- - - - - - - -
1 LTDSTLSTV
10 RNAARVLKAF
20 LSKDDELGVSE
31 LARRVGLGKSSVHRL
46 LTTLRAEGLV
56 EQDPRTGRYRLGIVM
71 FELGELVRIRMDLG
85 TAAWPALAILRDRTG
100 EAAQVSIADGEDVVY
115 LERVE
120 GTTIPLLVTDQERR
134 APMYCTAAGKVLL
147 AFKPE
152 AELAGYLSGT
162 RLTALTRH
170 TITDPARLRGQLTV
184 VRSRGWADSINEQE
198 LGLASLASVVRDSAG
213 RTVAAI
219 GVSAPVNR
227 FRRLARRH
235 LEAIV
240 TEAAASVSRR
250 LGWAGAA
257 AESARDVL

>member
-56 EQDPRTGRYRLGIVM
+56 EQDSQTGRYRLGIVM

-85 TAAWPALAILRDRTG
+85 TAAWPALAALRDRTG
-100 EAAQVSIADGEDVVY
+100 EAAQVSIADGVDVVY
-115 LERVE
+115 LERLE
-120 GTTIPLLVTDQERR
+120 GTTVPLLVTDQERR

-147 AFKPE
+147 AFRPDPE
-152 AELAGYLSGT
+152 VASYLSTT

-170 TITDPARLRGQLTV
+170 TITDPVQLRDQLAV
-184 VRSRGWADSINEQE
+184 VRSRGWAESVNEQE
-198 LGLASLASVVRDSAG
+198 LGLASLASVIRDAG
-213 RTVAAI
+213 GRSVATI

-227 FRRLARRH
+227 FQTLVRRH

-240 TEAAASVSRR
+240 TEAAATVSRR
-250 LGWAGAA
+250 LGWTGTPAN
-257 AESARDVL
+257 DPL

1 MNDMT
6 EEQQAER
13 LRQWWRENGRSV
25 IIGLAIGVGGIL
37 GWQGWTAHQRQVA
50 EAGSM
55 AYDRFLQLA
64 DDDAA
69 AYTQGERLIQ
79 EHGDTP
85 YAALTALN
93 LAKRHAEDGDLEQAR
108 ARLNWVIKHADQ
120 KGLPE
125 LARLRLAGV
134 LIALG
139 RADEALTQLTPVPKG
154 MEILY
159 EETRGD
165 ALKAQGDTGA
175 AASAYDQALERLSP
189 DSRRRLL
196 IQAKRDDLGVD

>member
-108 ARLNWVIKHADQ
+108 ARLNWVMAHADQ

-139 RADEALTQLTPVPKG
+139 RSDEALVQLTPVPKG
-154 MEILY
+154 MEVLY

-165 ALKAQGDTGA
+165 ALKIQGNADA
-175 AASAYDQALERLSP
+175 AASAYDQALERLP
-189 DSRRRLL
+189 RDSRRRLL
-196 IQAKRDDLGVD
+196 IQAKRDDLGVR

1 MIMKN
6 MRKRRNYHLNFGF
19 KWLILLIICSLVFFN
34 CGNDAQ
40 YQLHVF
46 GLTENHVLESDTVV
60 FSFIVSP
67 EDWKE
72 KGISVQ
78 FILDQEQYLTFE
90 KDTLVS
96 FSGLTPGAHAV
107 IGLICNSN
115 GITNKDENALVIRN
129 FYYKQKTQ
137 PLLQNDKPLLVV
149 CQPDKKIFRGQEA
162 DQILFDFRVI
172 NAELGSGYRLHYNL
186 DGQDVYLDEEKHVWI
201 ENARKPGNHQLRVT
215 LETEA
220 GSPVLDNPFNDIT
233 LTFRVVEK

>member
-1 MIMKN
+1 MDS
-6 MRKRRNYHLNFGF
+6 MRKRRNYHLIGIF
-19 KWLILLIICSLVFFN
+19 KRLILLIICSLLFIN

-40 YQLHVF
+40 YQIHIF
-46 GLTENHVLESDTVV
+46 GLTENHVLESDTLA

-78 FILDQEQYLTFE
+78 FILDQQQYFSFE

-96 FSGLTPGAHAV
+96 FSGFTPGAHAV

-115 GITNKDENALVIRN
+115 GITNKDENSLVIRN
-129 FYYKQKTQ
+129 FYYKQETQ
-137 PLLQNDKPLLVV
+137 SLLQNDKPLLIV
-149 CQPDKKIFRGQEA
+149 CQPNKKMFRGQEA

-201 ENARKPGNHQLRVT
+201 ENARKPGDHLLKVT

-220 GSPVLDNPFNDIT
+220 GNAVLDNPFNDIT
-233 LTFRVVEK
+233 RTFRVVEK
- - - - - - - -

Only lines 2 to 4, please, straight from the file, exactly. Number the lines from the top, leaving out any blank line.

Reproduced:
10 RNAARVLKAF
20 LSKDDELGVSE
31 LARRVGLGKSSVHRL